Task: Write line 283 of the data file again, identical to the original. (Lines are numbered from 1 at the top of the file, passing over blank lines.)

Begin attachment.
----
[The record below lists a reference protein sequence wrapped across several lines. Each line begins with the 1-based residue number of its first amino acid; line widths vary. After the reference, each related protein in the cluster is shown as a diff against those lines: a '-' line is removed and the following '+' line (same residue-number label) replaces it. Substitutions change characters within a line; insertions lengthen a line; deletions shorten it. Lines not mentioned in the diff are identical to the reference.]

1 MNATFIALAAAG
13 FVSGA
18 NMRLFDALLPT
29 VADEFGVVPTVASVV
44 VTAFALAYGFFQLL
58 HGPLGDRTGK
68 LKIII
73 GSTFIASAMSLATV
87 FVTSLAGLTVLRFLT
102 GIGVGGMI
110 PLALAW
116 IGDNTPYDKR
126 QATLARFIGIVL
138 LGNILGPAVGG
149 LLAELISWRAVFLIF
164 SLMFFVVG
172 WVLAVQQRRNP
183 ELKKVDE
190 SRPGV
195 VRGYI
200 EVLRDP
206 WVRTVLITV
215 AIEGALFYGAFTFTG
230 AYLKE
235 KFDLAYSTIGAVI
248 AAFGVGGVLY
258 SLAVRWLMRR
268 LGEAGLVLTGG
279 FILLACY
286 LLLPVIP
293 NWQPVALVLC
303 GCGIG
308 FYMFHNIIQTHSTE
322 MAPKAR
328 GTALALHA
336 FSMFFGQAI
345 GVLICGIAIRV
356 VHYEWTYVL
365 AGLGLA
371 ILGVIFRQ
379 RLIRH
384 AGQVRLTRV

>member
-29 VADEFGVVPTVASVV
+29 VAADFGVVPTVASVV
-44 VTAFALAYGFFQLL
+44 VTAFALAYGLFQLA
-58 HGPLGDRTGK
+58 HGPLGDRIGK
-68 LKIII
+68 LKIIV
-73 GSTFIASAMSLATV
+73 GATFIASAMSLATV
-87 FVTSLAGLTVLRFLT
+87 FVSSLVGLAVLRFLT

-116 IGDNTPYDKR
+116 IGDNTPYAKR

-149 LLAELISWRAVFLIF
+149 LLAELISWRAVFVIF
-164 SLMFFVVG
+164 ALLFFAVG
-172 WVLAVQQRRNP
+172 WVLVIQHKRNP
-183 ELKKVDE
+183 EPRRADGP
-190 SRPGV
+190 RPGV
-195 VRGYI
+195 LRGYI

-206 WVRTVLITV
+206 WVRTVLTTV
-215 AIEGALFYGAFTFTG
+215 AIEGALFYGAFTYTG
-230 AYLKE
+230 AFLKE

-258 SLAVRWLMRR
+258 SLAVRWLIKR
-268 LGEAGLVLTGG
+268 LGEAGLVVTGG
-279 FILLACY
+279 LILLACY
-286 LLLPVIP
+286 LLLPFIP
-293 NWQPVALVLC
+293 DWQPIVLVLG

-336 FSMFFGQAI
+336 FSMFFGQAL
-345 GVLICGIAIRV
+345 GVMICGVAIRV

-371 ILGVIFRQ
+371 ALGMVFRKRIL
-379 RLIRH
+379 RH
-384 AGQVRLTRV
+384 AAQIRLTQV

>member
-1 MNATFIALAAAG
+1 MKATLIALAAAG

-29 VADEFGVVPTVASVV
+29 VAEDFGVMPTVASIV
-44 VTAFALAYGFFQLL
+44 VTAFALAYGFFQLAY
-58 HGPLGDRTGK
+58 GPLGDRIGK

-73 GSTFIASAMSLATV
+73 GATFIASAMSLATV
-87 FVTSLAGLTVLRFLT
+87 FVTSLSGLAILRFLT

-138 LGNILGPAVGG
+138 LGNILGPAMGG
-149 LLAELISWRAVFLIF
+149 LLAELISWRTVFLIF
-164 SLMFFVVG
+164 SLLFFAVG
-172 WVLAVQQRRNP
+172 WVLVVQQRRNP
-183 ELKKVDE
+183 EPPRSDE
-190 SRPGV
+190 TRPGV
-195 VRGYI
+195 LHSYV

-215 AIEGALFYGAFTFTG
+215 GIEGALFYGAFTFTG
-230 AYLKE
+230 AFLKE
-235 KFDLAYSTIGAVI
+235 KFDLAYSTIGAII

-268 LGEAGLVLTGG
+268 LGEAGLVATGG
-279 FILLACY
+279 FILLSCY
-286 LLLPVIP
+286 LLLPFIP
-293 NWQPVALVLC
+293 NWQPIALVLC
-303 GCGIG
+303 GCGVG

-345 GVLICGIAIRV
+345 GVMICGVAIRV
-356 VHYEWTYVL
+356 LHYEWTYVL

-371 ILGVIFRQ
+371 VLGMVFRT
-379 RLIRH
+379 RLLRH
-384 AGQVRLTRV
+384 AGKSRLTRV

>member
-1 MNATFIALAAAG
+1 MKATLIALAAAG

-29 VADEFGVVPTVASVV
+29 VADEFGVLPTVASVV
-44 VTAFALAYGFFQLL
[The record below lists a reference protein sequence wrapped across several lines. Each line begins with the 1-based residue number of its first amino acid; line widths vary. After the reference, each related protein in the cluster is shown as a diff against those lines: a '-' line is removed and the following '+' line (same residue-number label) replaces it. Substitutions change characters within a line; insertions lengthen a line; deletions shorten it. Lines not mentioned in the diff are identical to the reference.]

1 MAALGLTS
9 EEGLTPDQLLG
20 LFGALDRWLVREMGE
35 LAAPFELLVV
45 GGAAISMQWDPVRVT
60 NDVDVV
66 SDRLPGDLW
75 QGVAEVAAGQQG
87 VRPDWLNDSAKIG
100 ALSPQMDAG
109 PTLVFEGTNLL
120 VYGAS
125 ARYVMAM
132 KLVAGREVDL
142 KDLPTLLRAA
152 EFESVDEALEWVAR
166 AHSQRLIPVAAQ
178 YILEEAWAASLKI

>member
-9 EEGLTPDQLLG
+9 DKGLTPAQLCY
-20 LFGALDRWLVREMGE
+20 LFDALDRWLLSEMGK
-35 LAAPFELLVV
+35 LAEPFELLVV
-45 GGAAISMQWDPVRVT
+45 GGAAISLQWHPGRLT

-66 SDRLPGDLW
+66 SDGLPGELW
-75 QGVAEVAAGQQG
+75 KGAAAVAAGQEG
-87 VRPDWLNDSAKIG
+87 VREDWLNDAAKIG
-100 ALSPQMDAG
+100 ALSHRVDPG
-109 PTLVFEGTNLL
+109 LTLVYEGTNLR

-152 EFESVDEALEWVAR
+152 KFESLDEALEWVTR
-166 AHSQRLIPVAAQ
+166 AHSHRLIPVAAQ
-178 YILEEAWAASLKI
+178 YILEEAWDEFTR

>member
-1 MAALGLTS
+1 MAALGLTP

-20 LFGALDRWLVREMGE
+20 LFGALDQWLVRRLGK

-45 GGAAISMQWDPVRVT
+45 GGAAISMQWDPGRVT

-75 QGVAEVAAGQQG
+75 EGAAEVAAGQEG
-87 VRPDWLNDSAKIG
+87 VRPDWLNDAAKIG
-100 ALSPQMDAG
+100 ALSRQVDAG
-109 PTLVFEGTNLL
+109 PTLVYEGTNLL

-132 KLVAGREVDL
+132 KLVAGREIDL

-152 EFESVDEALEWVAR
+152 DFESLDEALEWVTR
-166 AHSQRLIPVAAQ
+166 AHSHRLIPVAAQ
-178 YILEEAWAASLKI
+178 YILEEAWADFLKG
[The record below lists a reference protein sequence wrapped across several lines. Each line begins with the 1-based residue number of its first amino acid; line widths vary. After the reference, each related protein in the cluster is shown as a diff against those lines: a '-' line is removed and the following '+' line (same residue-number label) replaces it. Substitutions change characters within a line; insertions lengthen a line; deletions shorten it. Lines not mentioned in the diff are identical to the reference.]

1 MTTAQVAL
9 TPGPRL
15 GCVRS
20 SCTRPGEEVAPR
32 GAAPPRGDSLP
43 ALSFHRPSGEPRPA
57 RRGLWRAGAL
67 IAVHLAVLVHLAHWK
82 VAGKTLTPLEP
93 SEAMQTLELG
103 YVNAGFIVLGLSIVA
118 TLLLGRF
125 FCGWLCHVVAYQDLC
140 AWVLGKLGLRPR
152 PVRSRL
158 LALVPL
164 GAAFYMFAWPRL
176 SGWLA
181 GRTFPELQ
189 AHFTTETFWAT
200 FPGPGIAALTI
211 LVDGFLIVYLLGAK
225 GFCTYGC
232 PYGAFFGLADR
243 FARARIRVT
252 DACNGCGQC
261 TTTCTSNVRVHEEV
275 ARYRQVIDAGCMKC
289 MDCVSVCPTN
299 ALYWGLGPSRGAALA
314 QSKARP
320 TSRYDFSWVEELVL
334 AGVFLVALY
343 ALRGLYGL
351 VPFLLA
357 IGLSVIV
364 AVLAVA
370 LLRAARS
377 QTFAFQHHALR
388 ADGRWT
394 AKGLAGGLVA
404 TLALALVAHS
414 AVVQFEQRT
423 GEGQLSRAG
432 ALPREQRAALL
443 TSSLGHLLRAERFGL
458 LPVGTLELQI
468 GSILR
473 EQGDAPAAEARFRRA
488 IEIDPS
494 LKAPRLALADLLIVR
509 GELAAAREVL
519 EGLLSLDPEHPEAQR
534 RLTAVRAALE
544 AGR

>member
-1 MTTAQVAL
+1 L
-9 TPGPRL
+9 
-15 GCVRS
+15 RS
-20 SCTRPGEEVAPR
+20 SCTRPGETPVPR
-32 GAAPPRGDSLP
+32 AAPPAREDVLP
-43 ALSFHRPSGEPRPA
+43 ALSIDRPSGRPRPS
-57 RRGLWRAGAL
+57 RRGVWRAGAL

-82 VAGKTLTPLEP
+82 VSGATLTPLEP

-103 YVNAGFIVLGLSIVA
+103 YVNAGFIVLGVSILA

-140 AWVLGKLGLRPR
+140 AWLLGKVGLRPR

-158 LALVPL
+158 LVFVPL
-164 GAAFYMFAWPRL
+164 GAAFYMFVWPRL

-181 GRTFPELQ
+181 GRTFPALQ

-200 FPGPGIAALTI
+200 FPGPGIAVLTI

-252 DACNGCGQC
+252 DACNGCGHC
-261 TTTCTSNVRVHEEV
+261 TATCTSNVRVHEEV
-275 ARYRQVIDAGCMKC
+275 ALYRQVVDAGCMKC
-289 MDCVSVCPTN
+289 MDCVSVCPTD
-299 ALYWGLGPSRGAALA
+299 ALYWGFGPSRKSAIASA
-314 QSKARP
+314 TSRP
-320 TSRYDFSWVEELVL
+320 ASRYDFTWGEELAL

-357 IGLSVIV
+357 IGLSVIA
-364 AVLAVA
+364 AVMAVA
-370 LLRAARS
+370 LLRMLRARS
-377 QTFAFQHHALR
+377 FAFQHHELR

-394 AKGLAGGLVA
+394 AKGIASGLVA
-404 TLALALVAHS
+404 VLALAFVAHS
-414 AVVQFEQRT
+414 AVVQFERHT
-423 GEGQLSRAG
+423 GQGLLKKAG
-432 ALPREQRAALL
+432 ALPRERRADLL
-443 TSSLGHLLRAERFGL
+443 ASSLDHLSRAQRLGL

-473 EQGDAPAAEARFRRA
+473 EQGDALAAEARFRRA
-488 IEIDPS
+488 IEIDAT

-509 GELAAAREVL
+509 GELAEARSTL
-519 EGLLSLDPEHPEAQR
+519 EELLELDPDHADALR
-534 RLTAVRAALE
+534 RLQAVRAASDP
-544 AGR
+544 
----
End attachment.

+9 